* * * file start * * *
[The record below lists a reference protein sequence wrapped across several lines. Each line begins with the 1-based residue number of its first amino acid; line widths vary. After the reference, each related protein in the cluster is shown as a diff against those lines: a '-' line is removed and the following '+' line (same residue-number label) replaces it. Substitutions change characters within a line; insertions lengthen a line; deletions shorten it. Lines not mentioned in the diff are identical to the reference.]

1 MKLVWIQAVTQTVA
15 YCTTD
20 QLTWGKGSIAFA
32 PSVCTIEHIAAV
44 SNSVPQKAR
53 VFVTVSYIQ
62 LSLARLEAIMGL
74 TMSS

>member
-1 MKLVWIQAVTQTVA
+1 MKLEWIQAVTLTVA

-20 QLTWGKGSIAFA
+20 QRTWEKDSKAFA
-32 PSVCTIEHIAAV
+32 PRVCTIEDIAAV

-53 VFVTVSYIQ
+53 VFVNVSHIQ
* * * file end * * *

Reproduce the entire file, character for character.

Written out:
[The record below lists a reference protein sequence wrapped across several lines. Each line begins with the 1-based residue number of its first amino acid; line widths vary. After the reference, each related protein in the cluster is shown as a diff against those lines: a '-' line is removed and the following '+' line (same residue-number label) replaces it. Substitutions change characters within a line; insertions lengthen a line; deletions shorten it. Lines not mentioned in the diff are identical to the reference.]

1 MKLVWIQAVTQTVA
15 YCTTD
20 QLTWGKGSIAFA
32 PSVCTIEHIAAV
44 SNSVPQKAR
53 VFVTVSYIQ
62 LSLARLEAIMGL
74 TMSS

>member
-1 MKLVWIQAVTQTVA
+1 MKLEWIQAVTLTVA

-20 QLTWGKGSIAFA
+20 QRTWEKDSKAFA
-32 PSVCTIEHIAAV
+32 PRVCTIEDIAAV

-53 VFVTVSYIQ
+53 VFVNVSHIQ